The women are thrilled. They climb into a stretch Hummer and toast their win. Amy says that they triumphed over distress and disorganization. Kristi toasts the fact that the men tried hard and still lost.
The mood is very different back at the penthouse. Sam asks Jason who Jason thinks “Mr. Trump” will fire. Nick says, “Sam, can you just shut up a minute?” Nick tells him in no uncertain terms that he does not intend to tell anyone who he thinks is going home or which two men he plans to choose to face Trump with him. I don’t blame him; Nick does not owe him an explanation.
The women head for the restaurant and Kristi says that she intends to embrace the good life so she’ll continue to aspire to it. As the women have a wonderful gourmet meal, the men cook dinner at home, dumping a bag of salad into a bowl and burning hamburgers. Bowie jokes that they’ll burn down the house while the women are away.
After dinner, the women head back home. Omarosa says that she hasn’t gotten much sleep and has a splitting headache. She begs everyone to please be quiet. They ignore her, and I can understand why. They’re all having a great time, and now they’re supposed to stop because one person has had enough? Sorry, Omarosa – suck it up.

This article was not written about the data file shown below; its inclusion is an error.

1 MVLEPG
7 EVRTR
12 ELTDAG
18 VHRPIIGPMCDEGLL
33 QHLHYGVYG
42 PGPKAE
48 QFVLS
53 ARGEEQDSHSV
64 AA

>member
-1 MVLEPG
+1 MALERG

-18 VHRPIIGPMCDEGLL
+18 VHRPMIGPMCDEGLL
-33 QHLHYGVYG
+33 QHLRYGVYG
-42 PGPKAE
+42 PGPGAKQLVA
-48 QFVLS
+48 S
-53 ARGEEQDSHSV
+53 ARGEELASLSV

Omarosa falls asleep in the limo. The women get out of the car, and Ereka notices that Omarosa is still sleeping. She says that she tapped Omarosa on the shoulder to wake her up, and Omarosa completely flipped out. She tells Ereka not to ever, ever get in her face again. Ereka says that all she was trying to do was wake her up, and that she is done trying to get along with her. Ereka yells, “Being a bitch is going to be your problem, and you’re going to have to live with it for the rest of your life.”
The fight continues on the plane ride home. Omarosa tells Ereka that she’s being a baby. Ereka scoffs, “That is like the pot calling the kettle black.” Omarosa spits back, “There you go, with your racist terms!” Ereka is shocked that Omarosa thinks that remark was racist, and I was too. As I’ve been writing this recap, intrepid editor David Bloomberg did some research on the phrase and confirmed in three places, one of which was the Merriam-Webster website, that it has no racist origins. Omarosa goes on to accuse Ereka – and the rest of the group – of being intimidated by strong African-American women. In an interview, Ereka says that the group would be much stronger without Omarosa.
Meanwhile, Sam is still fishing for information from Jason. He begs, “Give me something I can really use.” Jason refuses. Sam says that he’s afraid that Trump will fire him on a whim. I can assure you, when (not if) Trump gives Sam the boot, it will not be on a whim. Troy says that Sam is so geared up he’s liable to have a heart attack.<--Previous 1 2 3 4 Next-->